On Sunday, "60 Minutes" peeled back the curtain on Mount Athos — a mountain and peninsula in Macedonia, Greece, that is home to 20 Eastern Orthodox monasteries. 

The television series became the first news program in more than 30 years to be granted a visit to the monastic state, which has remained virtually unchanged for more than 1,000 years. It is considered one of the most sacred sites in all of Christianity, with priceless relics and chanting, prayer, and rituals dating back to the Byzantine Empire. 

Indeed, it's a way of life long forgotten in today's connected world. There are no newspapers, televisions, radios — and certainly no computers. In fact, anything that could prove distracting from prayer, including women, is forbidden. 

"The monks here have one goal, and that is how they can get closer to God," Father Serapion explained to "60 Minutes."

While the monks' embrace of the old ways is miraculous, a great deal has also been made of their incredible health. There's little cancer and virtually no heart disease or Alzheimer's.

“What seems to be the key is a diet that alternates between olive oil and nonolive oil days, and plenty of plant proteins,” Haris Aidonopoulos, a urologist at the University of Thessaloniki told the U.K. Times in 2007. “It’s not only what we call the Mediterranean diet, but also eating the old-fashioned way. Small simple meals at regular intervals are very important.”

While the eating habits vary slightly from one monastery to the next, there are some consistent themes that offer some explanation for their robust health. According to Aidonopoulos, the monks avoid olive oil, dairy products and wine on Mondays, Wednesdays and Fridays. Everything is locally grown, including the grapes used to make the Agioritiko red wine. The staples are fruit and vegetables, pasta, rice and soya dishes, and bread and olives.

During fasting periods, a strict vegan diet is adhered to for weeks at a time.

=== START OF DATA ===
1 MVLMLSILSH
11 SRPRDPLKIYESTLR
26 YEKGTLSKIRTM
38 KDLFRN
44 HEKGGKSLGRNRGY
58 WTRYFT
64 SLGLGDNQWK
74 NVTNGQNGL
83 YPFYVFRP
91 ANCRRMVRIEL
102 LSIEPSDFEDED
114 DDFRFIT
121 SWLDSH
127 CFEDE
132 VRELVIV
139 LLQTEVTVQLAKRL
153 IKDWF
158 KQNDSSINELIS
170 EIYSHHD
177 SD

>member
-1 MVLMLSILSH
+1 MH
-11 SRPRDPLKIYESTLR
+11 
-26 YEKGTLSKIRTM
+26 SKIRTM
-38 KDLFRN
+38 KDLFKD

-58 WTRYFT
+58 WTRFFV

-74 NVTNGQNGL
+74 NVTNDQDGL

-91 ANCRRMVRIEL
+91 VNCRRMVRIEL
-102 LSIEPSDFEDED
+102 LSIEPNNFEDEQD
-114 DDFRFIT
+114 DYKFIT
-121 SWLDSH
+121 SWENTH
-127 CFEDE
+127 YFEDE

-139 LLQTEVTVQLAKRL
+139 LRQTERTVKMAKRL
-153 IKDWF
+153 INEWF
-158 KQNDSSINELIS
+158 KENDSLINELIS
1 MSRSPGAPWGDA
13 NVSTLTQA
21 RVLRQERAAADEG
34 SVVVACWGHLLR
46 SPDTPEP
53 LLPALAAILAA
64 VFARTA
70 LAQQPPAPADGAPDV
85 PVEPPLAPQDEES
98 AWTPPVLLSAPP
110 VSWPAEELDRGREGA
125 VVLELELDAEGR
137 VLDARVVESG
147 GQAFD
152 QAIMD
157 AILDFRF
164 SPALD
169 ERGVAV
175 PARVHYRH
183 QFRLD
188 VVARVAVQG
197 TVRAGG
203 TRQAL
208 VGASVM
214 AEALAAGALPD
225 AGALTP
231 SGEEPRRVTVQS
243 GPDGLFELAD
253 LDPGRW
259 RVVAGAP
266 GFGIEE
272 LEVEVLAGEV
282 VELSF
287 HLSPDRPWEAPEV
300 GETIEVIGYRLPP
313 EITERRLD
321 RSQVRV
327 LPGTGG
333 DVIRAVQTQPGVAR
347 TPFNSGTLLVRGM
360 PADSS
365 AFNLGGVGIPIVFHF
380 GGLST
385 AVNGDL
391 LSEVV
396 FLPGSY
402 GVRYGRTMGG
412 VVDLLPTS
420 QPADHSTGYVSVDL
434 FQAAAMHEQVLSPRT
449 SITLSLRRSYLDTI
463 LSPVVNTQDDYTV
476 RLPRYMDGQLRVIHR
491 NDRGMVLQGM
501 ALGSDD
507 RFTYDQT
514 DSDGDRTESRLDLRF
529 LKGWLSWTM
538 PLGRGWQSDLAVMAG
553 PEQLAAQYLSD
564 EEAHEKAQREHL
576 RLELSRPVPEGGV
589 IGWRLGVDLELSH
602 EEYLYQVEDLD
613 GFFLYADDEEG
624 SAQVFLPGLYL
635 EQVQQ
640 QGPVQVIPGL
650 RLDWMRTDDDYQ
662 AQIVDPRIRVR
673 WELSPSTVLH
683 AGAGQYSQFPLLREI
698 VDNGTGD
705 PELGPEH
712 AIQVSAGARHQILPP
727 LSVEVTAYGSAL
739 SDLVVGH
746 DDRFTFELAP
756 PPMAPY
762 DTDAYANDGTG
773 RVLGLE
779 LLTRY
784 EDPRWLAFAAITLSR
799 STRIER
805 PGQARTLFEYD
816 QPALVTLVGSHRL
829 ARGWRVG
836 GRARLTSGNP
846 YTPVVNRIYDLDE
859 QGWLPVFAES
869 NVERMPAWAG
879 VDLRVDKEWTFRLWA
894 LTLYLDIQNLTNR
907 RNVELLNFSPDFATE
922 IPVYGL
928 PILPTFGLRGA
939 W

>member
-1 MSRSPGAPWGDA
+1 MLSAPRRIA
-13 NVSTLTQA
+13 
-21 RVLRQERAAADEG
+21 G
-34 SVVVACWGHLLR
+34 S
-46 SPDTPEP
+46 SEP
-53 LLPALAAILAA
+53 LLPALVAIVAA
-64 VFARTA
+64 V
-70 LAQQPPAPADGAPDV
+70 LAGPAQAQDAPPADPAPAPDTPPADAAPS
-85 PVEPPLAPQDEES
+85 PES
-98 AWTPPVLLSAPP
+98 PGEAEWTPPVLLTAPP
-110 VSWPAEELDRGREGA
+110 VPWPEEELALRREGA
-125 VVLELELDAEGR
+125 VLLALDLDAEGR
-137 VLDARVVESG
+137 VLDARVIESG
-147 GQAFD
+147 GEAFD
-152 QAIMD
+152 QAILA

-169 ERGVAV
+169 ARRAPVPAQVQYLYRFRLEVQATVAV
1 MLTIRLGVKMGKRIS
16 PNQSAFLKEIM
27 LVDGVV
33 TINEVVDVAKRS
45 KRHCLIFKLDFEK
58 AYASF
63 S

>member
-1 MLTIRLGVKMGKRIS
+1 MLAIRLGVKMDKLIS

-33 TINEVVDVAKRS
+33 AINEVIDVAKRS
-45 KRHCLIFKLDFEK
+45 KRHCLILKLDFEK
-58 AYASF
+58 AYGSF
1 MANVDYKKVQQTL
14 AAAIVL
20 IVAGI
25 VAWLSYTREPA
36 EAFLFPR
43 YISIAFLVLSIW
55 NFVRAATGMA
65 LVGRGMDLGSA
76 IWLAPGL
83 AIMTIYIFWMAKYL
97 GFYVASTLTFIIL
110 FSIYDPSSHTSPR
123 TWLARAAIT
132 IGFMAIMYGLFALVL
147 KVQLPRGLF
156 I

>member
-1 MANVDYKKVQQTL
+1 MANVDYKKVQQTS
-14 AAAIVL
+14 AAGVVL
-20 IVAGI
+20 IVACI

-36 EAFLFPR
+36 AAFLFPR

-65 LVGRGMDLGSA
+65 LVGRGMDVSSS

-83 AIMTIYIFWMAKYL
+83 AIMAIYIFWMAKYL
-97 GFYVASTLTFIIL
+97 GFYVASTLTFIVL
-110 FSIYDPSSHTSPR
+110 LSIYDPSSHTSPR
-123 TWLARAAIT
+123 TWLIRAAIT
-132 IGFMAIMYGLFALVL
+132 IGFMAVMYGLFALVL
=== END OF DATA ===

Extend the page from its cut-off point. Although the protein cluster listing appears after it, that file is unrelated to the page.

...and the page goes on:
Besides community prayer for more than eight hours a day, the monks also perform chores that work their bodies and contribute to a healthy level of daily exercise. Meal times are kept short, 10 minutes or less, and only happen twice a day. Such a restriction in caloric intake may also help contribute to increased longevity. 

So, want to eat like a monk without living like one? Here are some tips to keep in mind: 

1. Decrease your intake of red meat. Keep everything in moderation, and if necessary, consume only lean poultry or fish.

2. Decrease dairy like milk, cheeses and butter. Use olive oil in the place of butter and almond milk as a substitute for cow's milk. 

3. Consume more fruits and vegetables, especially dark-colored veggies that are high in antioxidants. 

4. Keep your portion sizes small but regular throughout the day. 

5. Meditate to de-stress — or find time to take a quiet walk.

6. Exercise regularly — anything that can get your body moving, stretched and active. 

Check out part one of this amazing special on Mount Athos below:

Michael d'Estries ( @michaeldestries ) covers science, technology, art, and the beautiful, unusual corners of our incredible world.

The Mt. Athos Diet: Eat like a monk
The monasteries on the sacred peninsula explored this weekend in "60 Minutes" have a diet secret that's actually just good common sense.